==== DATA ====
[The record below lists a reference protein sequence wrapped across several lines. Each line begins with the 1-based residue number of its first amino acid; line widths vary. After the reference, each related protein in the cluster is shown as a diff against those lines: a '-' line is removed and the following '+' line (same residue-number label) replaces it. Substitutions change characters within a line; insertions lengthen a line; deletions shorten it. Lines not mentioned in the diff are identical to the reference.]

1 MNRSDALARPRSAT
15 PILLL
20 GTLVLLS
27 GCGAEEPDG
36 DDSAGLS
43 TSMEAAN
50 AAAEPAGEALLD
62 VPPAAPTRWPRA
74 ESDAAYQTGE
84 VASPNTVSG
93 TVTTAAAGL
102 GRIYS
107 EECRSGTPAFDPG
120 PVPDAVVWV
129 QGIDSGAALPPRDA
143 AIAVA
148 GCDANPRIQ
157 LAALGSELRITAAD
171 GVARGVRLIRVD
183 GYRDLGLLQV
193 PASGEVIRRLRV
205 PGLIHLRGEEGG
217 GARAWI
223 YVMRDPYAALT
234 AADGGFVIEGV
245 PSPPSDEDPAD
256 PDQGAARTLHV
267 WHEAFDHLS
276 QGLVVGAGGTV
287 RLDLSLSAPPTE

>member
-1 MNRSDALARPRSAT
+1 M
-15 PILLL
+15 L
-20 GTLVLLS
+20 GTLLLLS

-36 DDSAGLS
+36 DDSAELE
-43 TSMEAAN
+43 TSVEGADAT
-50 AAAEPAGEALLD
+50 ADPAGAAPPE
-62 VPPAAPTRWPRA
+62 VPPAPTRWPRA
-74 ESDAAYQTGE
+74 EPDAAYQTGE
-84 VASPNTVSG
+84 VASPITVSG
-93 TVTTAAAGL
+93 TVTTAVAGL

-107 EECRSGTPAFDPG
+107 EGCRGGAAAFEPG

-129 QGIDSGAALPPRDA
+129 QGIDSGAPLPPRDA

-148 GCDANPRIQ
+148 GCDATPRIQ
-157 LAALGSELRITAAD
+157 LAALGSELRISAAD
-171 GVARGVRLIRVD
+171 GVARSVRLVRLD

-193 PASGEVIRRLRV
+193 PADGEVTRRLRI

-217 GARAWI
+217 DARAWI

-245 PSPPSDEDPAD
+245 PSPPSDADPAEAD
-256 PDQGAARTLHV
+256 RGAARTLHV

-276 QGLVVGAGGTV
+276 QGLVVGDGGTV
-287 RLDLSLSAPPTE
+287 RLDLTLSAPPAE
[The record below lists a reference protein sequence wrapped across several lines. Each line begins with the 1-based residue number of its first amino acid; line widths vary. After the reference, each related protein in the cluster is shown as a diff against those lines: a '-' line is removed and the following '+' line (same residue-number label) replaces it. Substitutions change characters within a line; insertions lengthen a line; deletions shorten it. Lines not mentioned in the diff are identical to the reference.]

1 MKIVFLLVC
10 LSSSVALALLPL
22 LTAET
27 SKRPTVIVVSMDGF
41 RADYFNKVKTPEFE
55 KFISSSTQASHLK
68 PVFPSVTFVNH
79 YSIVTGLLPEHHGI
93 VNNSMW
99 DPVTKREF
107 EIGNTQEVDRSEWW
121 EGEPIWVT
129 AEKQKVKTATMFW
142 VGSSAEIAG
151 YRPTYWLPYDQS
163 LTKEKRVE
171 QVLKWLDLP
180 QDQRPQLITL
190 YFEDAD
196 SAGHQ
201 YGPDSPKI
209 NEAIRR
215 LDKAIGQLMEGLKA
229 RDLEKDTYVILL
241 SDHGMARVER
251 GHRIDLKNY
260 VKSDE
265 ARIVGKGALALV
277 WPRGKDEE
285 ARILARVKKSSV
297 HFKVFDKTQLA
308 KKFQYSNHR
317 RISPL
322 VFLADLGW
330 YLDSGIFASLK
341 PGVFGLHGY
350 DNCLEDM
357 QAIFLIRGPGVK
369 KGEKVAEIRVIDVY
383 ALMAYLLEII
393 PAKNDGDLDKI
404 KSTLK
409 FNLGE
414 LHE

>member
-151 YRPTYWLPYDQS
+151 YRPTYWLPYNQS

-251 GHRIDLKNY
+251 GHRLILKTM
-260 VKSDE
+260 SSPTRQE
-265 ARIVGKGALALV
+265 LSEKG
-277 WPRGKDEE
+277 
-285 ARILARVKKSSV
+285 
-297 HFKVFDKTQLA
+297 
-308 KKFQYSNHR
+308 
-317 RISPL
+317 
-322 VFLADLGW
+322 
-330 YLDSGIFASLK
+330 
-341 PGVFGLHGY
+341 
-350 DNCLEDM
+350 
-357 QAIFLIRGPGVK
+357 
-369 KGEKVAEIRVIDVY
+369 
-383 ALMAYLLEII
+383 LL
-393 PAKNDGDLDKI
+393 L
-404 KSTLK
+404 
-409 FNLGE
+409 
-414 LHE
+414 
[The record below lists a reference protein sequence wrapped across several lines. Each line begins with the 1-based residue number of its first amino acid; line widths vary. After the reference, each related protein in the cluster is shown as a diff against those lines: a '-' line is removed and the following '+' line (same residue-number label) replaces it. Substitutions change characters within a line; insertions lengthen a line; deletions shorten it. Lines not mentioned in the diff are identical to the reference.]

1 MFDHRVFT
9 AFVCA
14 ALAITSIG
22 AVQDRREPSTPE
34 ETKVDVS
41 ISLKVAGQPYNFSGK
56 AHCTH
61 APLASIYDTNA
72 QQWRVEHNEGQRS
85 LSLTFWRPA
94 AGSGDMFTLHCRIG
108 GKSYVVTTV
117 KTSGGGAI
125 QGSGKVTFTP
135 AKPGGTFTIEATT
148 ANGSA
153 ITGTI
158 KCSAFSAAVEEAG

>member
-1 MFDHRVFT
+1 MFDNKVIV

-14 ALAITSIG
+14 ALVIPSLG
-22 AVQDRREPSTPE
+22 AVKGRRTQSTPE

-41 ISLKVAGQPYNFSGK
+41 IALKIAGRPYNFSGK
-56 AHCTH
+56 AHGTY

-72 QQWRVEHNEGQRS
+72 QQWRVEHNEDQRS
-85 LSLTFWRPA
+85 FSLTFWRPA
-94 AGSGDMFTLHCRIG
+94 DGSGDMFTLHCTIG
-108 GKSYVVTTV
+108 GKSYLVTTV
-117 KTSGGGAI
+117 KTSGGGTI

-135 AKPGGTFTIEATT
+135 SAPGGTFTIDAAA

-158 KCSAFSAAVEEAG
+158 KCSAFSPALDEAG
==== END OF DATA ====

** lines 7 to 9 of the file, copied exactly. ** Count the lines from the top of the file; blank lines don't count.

43 TSMEAAN
50 AAAEPAGEALLD
62 VPPAAPTRWPRA